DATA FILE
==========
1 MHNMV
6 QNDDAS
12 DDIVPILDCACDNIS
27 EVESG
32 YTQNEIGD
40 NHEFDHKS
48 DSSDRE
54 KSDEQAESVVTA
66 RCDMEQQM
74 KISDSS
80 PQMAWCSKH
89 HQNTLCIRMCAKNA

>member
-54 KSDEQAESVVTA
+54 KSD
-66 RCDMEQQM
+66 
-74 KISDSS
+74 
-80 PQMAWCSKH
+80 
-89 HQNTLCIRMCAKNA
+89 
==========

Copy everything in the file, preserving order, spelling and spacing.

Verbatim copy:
1 MHNMV
6 QNDDAS
12 DDIVPILDCACDNIS
27 EVESG
32 YTQNEIGD
40 NHEFDHKS
48 DSSDRE
54 KSDEQAESVVTA
66 RCDMEQQM
74 KISDSS
80 PQMAWCSKH
89 HQNTLCIRMCAKNA

>member
-54 KSDEQAESVVTA
+54 KSD
-66 RCDMEQQM
+66 
-74 KISDSS
+74 
-80 PQMAWCSKH
+80 
-89 HQNTLCIRMCAKNA
+89 